Northeastern pioneering activist reflects on Respect for Marriage Act
This post originally appeared on News @ Northeastern. It was published by Ian Thomsen.
From her seat on the South Lawn of the White House, Jean McGuire watched President Joe Biden sign into law the Respect for Marriage Act, which provides federal protections for same-sex and interracial marriages. She was surprised by her emotions.
“It was harder than I expected it to be,” says McGuire, a Northeastern professor of the practice in health sciences with more than 30 years of senior experience in public health. Much of her career has been devoted to her work in Washington, D.C., as a health-care lobbyist, a director of national policy organizations and coalitions in HIV/AIDS and disability, and a leader on LGBT-related policies.
She returned to Washington to attend the Dec. 13 ceremony in the absence of her wife of 18 years, Dr. Barbara Herbert, a physician activist who died in April from respiratory arrest and chronic asthma. They had been the 10th same-sex couple in the U.S. to be married when such unions were legalized in Massachusetts in 2004.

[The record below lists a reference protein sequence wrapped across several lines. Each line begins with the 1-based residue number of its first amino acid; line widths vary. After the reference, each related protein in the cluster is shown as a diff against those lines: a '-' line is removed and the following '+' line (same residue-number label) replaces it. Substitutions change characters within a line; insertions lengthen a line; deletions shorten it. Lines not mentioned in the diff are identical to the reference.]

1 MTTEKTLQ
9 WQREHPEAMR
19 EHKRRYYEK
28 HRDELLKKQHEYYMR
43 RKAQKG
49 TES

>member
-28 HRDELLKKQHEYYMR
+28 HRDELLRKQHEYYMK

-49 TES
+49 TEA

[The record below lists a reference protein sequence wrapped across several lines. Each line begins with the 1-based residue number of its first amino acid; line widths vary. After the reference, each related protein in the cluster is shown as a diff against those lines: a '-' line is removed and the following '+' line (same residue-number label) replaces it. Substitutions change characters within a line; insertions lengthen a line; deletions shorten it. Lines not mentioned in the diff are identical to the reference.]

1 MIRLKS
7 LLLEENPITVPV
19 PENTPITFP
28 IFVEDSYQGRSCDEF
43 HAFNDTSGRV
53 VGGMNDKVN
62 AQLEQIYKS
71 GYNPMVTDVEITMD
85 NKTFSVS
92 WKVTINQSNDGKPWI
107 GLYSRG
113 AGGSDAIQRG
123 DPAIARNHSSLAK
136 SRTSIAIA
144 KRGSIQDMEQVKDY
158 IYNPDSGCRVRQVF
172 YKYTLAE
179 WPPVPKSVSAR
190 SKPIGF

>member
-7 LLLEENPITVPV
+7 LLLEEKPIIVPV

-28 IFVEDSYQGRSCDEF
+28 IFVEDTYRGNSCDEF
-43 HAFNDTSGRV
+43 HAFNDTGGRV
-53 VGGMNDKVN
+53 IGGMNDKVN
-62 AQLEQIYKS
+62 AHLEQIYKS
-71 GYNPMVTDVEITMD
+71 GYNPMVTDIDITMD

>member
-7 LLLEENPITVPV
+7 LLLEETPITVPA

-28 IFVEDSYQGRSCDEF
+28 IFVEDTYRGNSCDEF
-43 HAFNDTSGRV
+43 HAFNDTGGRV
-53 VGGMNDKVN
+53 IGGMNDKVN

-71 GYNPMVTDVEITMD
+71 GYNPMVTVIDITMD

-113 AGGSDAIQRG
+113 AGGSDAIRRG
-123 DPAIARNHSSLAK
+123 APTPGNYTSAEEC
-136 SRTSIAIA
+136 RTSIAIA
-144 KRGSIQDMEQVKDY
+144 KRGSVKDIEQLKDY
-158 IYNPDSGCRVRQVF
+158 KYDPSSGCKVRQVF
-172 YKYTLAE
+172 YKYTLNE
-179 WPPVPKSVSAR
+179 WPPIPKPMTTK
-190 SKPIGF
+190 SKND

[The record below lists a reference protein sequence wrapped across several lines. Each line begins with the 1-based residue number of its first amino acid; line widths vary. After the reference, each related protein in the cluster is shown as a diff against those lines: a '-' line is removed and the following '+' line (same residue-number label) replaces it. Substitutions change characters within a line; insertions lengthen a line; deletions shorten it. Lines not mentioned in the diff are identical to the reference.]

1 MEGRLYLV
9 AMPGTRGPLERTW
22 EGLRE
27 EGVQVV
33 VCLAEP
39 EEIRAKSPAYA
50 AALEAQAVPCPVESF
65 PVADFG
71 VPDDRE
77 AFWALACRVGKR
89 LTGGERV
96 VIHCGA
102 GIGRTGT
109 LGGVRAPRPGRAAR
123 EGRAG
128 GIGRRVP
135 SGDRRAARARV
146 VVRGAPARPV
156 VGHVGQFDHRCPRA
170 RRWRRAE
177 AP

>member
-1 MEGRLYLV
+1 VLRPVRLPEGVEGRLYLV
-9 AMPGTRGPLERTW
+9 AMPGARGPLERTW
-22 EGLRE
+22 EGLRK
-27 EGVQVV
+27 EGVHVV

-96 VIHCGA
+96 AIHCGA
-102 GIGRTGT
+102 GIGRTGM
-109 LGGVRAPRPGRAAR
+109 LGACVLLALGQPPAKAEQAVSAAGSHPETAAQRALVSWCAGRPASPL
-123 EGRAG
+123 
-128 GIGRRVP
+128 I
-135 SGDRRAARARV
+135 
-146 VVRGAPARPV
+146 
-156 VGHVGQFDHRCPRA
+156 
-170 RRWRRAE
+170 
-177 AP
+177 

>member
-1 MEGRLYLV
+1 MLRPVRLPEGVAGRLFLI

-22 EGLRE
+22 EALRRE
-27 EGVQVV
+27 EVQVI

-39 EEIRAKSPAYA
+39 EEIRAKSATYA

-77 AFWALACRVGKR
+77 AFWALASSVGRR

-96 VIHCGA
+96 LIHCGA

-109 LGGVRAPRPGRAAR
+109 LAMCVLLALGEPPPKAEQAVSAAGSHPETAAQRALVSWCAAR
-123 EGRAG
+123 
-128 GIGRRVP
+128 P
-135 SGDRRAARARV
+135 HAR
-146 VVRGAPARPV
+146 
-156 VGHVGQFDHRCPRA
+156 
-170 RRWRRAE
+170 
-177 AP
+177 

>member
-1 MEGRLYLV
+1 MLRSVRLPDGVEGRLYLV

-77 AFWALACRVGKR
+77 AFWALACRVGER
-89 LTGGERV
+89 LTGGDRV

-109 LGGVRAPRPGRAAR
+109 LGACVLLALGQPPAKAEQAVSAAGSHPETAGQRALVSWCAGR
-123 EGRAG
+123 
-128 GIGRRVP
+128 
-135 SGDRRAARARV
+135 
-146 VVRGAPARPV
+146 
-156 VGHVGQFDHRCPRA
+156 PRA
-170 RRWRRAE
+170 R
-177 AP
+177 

As she took in the speeches, McGuire could not help but relive her role in the mission for equality. Neither she nor Herbert had longed to be married after the dissolutions of their “traditional” marriages.
It was after reading a brief filed by a lawyer on behalf of the Massachusetts Department of Public Health, where McGuire was assistant commissioner, that she and Herbert recognized the need to define and defend their right to be married.
“It was really horrifying when I understood what was going on in our brief—to see the repetition of ‘scientific evidence’ of how lesbians raised promiscuous kids and how harmed children are in the context of that,” says McGuire, who insisted that the brief be amended to remove the inaccurate information. “The author of the brief was one of our general counsels who had come to me not a year before because her teenage daughter had come out to her as gay and she didn’t know how to handle it.
“We were moved to embrace marriage when we realized that people, like this general counsel, could publicly assert that ‘some of their best friends were gay’ and privately—and not so privately—participate in our denigration and discrimination,” McGuire says.
So much depended on their right to be married.